Guinea-Bissau Military

Guinea-Bissau is a country located in West Africa. With a population of around 1.8 million people, it is one of the smallest countries in the region. Guinea-Bissau is a presidential republic and its military consists of three branches: the Army, Air Force and Navy. The Armed Forces are responsible for defending the country’s borders and sovereignty, as well as providing security to its citizens. In terms of defense spending, Guinea-Bissau spends approximately $50 million annually on its military, making it one of the highest defense spending nations in West Africa. The country also participates in several United Nations (UN) peacekeeping missions such as those in Sierra Leone and Liberia. Guinea-Bissau is also a member of both the Economic Community of West African States (ECOWAS) and Mano River Union (MRU), and has close ties with other ECOWAS members such as Nigeria and Senegal. See naturegnosis to learn more about the country of Guinea-Bissau.


The defense of Guinea-Bissau, which is based on selective military service, comprises (2009) 6,500 men and is organized into six battalions, two patrol vessels and two fighter aircraft. Semi-military security forces amount to 2,000 men. The material is older and of Soviet origin. To see related acronyms about this country, please check ABBREVIATIONFINDER where you can see that GNB stands for Guinea-Bissau.

Guinea Bissau Army

Defense costs decreased in 1985–2007 from 5.7% to 4.3% of GDP. Since 2008, the EU has a three-year support program aimed at reducing Guinea-Bissau’s cocaine smuggling and modernizing and streamlining military forces and reducing them to 3,400 men.

After 6 years of exile in Portugal, the country’s former president Vieira returned to the country in April 2005. Three months later, he won the second round of the presidential election with 52.35% of the vote ahead of Malam Bacai Sanhá of PAIGC who got 47.65%. Vieira was deployed to the presidential post in October. The following month, Arístides Gomes was appointed prime minister.

Former Interior Minister Marcelino Lopes Cabral was arrested and charged in April 2006 for supporting Senegalese rebels who have been fighting the Guinea-Bissau army along the country’s southern border since March.

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In March 2007, a group of MPs broke out of the ruling party group and formed a new coalition. When he no longer had a majority in parliament, Prime Minister Aristides Gomes resigned. Instead, Vieira appointed opposition leader Martinho Ndafa Kabi as new prime minister in an attempt to resolve the political crisis. The country’s return to democracy is hampered by the economic crisis that has raged since the civil war.

The November 2008 parliamentary elections were won by PAIGC, which received 67 of the Parliament’s 100 seats. President Vieira subsequently appointed Carlos Gomes Júnior as new prime minister. That same month, the presidential palace was attacked by soldiers, but the attack only cost a vigil before being shot back.

Army Chief General Batista Tagme Na Waie was killed by an assault on March 1, 2009. He was a bitter enemy of President Vieira, and the following day the President himself was killed by soldiers loyal to Waie. The army chief had already survived several assassination attempts, but the deeper background was never clarified. There were reports that 200kg of cocaine had been found in a military area prior to the assault, and the assault may also be linked to this. At the end of March, 3 senior officers were arrested in connection with the incident. the attack on Waie: Colonel Arsene Balde, Colonel Abdoulaye Ba and Brigadier General Melcias Fernandes. The President of the National Assembly, Raimundo Pereira, temporarily took over the presidential post until a presidential election could be held in June.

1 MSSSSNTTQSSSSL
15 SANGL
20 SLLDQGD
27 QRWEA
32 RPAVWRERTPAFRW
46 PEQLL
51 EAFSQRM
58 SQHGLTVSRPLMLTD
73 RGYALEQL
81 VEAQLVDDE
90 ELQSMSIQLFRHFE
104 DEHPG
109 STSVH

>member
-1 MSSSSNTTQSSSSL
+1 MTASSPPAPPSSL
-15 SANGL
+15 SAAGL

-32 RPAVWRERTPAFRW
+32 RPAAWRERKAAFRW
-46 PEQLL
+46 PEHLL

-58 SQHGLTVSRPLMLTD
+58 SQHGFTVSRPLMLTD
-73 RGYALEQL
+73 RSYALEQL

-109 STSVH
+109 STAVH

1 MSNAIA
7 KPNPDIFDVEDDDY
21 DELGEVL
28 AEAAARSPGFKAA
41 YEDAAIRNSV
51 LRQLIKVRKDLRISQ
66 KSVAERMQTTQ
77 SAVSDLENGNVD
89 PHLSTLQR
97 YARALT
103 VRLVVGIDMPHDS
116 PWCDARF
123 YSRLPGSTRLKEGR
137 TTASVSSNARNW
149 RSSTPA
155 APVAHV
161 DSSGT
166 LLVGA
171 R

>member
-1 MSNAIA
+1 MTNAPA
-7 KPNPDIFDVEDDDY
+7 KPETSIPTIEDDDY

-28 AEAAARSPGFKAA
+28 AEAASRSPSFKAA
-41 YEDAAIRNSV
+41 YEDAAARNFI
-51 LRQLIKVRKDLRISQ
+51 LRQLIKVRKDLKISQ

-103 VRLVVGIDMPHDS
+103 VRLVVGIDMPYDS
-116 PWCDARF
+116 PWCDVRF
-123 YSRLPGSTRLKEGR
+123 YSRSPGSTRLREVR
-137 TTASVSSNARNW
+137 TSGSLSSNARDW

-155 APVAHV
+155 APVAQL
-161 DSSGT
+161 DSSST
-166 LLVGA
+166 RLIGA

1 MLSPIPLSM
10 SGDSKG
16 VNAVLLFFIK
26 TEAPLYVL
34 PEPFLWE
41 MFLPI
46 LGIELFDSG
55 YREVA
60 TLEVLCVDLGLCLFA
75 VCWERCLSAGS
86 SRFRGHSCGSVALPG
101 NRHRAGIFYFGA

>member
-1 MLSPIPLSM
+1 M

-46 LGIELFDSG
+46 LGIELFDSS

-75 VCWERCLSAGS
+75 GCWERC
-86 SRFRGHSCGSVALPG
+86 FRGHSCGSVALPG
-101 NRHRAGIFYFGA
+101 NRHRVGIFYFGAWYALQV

The June/July 2009 presidential election was won by PAIGC candidate, Malam Bacai Sanhá.

Following the failed coup attempt in November 2008, Rear Admiral Bubo Na Tchuto fled to Gambia, where he was arrested. Tchuto then returned to Guinea disguised as a fisherman and sought refuge in a UN facility. The government demanded him several times extradited, but in vain. On April 1, 2010, soldiers captured Tchuto from the UN outpost and at the same time arrested the Prime Minister. Army Chief Zamora Induta was also arrested. The day after, however, the air escaped from the coup attempt. Soldiers led Prime Minister Gomes to a meeting with President Sanhá, and Gomes subsequently turned the coup attempt, calling it an “incident.” There is still strong tension within the military and between this and the civil administration.

In September 2010, Guinea-Bissau signed a security agreement with Angola, which meant that Angola would assist Guinea’s police and military for the next two years. In March 2011, the Angolan Military Mission in Guinea-Bissau (MISSANG) was opened with 200 soldiers from the Angola army. The perspective was to put an end to the military coups and drug trafficking that had plagued the West African state for decades. The many small islands in the coastal area and a military that has traditionally evaded palamentary control have made the country a preferred hub for drug exports to Europe. Admiral Na Tchuto was for years mentioned as one of the most important officers involved in the traffic.